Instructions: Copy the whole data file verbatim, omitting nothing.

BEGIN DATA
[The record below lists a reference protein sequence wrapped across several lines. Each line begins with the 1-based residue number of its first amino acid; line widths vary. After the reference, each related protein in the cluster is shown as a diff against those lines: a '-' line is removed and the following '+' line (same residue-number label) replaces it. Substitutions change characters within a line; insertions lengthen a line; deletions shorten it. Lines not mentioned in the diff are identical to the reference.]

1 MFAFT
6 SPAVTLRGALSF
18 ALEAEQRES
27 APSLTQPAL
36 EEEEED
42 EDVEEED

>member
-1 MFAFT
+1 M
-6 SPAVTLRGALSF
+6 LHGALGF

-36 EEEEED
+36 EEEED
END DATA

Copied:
[The record below lists a reference protein sequence wrapped across several lines. Each line begins with the 1-based residue number of its first amino acid; line widths vary. After the reference, each related protein in the cluster is shown as a diff against those lines: a '-' line is removed and the following '+' line (same residue-number label) replaces it. Substitutions change characters within a line; insertions lengthen a line; deletions shorten it. Lines not mentioned in the diff are identical to the reference.]

1 MFAFT
6 SPAVTLRGALSF
18 ALEAEQRES
27 APSLTQPAL
36 EEEEED
42 EDVEEED

>member
-1 MFAFT
+1 M
-6 SPAVTLRGALSF
+6 LHGALGF

-36 EEEEED
+36 EEEED